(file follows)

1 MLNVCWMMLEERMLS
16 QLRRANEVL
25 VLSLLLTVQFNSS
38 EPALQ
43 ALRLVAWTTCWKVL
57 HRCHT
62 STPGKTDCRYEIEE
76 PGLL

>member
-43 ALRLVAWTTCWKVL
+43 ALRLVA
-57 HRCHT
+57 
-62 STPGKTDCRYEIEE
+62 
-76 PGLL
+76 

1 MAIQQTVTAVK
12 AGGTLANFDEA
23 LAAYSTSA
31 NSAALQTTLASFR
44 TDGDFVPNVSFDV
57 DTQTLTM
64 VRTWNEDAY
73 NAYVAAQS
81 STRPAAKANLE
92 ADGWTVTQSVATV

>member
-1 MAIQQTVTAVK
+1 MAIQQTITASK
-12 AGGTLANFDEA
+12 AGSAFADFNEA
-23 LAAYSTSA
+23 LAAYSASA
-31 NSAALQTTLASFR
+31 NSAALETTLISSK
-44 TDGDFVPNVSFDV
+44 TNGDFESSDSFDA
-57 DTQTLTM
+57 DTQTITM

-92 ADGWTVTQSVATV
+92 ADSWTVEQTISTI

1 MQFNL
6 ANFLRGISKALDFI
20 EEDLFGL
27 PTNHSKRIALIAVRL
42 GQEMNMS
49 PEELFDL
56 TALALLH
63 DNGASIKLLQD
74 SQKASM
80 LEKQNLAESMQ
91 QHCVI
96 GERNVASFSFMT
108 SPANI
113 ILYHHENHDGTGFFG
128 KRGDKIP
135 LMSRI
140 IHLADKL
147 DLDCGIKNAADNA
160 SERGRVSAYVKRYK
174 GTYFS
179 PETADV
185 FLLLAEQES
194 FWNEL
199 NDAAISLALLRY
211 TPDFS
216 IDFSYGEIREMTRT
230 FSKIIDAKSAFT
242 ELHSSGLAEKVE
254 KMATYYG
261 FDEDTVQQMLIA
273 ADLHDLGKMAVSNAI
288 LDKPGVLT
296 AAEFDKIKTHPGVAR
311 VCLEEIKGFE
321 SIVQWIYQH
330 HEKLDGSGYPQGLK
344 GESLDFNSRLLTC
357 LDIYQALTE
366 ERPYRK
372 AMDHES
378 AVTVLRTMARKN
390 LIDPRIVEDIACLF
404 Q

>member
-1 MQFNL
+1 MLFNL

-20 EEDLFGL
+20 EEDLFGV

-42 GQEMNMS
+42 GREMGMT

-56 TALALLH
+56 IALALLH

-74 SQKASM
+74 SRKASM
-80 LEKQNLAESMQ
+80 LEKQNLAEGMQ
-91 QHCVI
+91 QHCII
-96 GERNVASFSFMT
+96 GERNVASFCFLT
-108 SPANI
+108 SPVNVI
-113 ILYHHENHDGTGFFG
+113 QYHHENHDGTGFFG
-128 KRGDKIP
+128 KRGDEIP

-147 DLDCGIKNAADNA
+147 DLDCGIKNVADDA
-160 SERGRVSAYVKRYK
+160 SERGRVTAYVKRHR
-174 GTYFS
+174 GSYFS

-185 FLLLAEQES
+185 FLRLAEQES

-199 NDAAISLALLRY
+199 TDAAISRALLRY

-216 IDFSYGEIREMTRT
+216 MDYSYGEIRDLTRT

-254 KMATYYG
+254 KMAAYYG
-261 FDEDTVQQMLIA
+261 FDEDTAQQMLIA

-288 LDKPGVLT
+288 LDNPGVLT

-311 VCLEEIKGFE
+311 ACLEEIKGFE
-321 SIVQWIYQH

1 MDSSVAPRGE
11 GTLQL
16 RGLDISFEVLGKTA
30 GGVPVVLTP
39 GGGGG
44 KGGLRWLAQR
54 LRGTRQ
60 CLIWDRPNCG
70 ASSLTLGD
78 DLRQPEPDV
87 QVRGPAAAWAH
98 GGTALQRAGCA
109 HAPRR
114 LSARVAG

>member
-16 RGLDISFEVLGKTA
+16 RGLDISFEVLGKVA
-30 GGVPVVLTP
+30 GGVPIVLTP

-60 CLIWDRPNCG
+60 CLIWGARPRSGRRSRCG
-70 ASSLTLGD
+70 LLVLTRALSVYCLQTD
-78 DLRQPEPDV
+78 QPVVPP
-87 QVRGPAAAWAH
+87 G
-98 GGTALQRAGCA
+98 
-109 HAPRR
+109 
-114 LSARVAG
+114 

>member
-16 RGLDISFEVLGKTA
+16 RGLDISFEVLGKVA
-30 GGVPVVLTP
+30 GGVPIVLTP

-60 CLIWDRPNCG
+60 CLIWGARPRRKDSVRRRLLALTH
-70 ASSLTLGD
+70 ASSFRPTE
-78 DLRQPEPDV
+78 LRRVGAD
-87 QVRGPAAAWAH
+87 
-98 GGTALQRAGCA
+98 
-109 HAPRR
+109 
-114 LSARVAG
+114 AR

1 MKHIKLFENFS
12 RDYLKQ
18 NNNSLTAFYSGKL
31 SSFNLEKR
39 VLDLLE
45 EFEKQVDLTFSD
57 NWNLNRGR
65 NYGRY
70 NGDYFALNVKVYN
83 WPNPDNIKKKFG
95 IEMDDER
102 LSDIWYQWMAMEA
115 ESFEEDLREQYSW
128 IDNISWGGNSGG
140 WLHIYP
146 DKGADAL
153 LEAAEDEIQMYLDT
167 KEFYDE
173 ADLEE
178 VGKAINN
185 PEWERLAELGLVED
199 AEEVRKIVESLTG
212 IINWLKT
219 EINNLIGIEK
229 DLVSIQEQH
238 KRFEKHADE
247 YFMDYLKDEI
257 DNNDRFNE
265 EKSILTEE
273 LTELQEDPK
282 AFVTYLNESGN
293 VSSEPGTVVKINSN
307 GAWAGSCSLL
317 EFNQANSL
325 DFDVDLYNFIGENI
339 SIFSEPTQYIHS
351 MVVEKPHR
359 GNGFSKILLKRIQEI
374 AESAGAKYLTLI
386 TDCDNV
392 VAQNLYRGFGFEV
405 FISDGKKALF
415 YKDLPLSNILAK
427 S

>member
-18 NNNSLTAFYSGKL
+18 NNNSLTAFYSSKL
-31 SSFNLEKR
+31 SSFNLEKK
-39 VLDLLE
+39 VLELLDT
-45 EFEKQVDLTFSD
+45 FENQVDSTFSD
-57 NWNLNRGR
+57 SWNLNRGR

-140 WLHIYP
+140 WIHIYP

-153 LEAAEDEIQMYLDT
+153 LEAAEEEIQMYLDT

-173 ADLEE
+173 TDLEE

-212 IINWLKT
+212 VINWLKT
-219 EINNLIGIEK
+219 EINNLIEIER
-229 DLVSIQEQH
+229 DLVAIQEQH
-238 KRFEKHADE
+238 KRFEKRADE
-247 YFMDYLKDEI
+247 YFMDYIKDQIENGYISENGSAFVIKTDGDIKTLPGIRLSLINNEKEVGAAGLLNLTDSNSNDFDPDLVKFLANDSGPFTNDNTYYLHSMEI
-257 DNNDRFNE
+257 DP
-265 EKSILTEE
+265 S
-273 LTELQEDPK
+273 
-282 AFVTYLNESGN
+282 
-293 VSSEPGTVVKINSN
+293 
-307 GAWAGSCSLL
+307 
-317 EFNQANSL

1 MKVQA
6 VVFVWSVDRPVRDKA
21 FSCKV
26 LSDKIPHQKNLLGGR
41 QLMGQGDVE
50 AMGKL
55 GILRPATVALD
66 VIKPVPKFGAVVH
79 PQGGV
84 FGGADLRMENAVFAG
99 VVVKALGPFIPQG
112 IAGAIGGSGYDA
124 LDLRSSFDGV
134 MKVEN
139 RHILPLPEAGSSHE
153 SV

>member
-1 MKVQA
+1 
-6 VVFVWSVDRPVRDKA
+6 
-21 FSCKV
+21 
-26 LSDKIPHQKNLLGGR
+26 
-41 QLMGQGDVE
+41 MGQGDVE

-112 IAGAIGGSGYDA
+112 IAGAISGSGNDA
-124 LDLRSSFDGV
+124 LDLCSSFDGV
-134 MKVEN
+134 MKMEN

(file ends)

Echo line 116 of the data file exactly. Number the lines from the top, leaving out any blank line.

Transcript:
+185 FLRLAEQES